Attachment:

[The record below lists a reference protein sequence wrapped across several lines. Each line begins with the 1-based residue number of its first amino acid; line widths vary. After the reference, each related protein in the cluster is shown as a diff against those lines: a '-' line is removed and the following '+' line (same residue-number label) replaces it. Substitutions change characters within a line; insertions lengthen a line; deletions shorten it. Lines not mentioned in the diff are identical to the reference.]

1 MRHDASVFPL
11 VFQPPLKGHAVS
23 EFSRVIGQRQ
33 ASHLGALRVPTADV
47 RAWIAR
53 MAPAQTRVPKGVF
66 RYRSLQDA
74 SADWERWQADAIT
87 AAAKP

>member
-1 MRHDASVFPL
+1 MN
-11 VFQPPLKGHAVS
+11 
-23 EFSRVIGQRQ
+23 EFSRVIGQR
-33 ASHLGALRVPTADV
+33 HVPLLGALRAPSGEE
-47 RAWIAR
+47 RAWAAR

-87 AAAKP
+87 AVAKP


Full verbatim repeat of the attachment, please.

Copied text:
[The record below lists a reference protein sequence wrapped across several lines. Each line begins with the 1-based residue number of its first amino acid; line widths vary. After the reference, each related protein in the cluster is shown as a diff against those lines: a '-' line is removed and the following '+' line (same residue-number label) replaces it. Substitutions change characters within a line; insertions lengthen a line; deletions shorten it. Lines not mentioned in the diff are identical to the reference.]

1 MRHDASVFPL
11 VFQPPLKGHAVS
23 EFSRVIGQRQ
33 ASHLGALRVPTADV
47 RAWIAR
53 MAPAQTRVPKGVF
66 RYRSLQDA
74 SADWERWQADAIT
87 AAAKP

>member
-1 MRHDASVFPL
+1 MN
-11 VFQPPLKGHAVS
+11 
-23 EFSRVIGQRQ
+23 EFSRVIGQR
-33 ASHLGALRVPTADV
+33 HVPLLGALRAPSGEE
-47 RAWIAR
+47 RAWAAR

-87 AAAKP
+87 AVAKP